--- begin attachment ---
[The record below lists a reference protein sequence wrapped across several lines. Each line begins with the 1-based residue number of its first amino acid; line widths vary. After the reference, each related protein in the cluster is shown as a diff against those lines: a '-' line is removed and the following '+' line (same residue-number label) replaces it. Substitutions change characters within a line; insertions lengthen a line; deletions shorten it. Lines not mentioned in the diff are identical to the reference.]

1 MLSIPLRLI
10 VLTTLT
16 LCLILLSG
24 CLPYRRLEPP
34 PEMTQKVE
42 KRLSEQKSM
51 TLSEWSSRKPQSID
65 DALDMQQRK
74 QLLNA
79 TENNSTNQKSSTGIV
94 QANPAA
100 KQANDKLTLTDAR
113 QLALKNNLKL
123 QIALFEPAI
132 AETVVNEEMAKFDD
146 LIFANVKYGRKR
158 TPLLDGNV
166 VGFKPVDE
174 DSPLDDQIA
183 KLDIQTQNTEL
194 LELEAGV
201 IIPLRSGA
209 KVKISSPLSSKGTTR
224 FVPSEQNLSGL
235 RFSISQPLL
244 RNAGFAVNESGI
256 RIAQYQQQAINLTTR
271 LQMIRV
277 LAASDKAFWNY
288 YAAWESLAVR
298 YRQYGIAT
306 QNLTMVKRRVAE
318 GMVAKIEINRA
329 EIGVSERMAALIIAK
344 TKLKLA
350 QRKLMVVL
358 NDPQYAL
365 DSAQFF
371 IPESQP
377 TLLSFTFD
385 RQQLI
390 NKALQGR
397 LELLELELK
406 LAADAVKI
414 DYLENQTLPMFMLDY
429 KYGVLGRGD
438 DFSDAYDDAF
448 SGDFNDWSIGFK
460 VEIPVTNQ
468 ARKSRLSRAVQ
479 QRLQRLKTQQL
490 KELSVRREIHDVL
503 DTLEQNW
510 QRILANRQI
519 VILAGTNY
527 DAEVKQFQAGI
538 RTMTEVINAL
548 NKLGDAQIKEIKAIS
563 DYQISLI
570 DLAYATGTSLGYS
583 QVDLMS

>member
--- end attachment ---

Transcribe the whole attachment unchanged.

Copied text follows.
[The record below lists a reference protein sequence wrapped across several lines. Each line begins with the 1-based residue number of its first amino acid; line widths vary. After the reference, each related protein in the cluster is shown as a diff against those lines: a '-' line is removed and the following '+' line (same residue-number label) replaces it. Substitutions change characters within a line; insertions lengthen a line; deletions shorten it. Lines not mentioned in the diff are identical to the reference.]

1 MLSIPLRLI
10 VLTTLT
16 LCLILLSG
24 CLPYRRLEPP
34 PEMTQKVE
42 KRLSEQKSM
51 TLSEWSSRKPQSID
65 DALDMQQRK
74 QLLNA
79 TENNSTNQKSSTGIV
94 QANPAA
100 KQANDKLTLTDAR
113 QLALKNNLKL
123 QIALFEPAI
132 AETVVNEEMAKFDD
146 LIFANVKYGRKR
158 TPLLDGNV
166 VGFKPVDE
174 DSPLDDQIA
183 KLDIQTQNTEL
194 LELEAGV
201 IIPLRSGA
209 KVKISSPLSSKGTTR
224 FVPSEQNLSGL
235 RFSISQPLL
244 RNAGFAVNESGI
256 RIAQYQQQAINLTTR
271 LQMIRV
277 LAASDKAFWNY
288 YAAWESLAVR
298 YRQYGIAT
306 QNLTMVKRRVAE
318 GMVAKIEINRA
329 EIGVSERMAALIIAK
344 TKLKLA
350 QRKLMVVL
358 NDPQYAL
365 DSAQFF
371 IPESQP
377 TLLSFTFD
385 RQQLI
390 NKALQGR
397 LELLELELK
406 LAADAVKI
414 DYLENQTLPMFMLDY
429 KYGVLGRGD
438 DFSDAYDDAF
448 SGDFNDWSIGFK
460 VEIPVTNQ
468 ARKSRLSRAVQ
479 QRLQRLKTQQL
490 KELSVRREIHDVL
503 DTLEQNW
510 QRILANRQI
519 VILAGTNY
527 DAEVKQFQAGI
538 RTMTEVINAL
548 NKLGDAQIKEIKAIS
563 DYQISLI
570 DLAYATGTSLGYS
583 QVDLMS

>member